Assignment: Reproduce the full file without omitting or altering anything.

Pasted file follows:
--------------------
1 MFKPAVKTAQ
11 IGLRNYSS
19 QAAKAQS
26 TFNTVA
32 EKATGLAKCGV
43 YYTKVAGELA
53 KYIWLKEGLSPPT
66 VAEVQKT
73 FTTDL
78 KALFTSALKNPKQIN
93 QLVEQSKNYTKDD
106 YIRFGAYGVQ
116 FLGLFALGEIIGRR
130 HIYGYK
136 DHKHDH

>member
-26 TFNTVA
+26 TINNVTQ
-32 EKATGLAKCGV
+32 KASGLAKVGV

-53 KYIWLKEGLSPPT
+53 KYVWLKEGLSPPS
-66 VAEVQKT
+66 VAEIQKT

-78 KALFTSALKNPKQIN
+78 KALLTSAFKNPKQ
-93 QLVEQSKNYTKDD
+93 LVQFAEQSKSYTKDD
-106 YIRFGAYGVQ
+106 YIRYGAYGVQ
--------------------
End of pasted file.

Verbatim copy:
1 MFKPAVKTAQ
11 IGLRNYSS
19 QAAKAQS
26 TFNTVA
32 EKATGLAKCGV
43 YYTKVAGELA
53 KYIWLKEGLSPPT
66 VAEVQKT
73 FTTDL
78 KALFTSALKNPKQIN
93 QLVEQSKNYTKDD
106 YIRFGAYGVQ
116 FLGLFALGEIIGRR
130 HIYGYK
136 DHKHDH

>member
-26 TFNTVA
+26 TINNVTQ
-32 EKATGLAKCGV
+32 KASGLAKVGV

-53 KYIWLKEGLSPPT
+53 KYVWLKEGLSPPS
-66 VAEVQKT
+66 VAEIQKT

-78 KALFTSALKNPKQIN
+78 KALLTSAFKNPKQ
-93 QLVEQSKNYTKDD
+93 LVQFAEQSKSYTKDD
-106 YIRFGAYGVQ
+106 YIRYGAYGVQ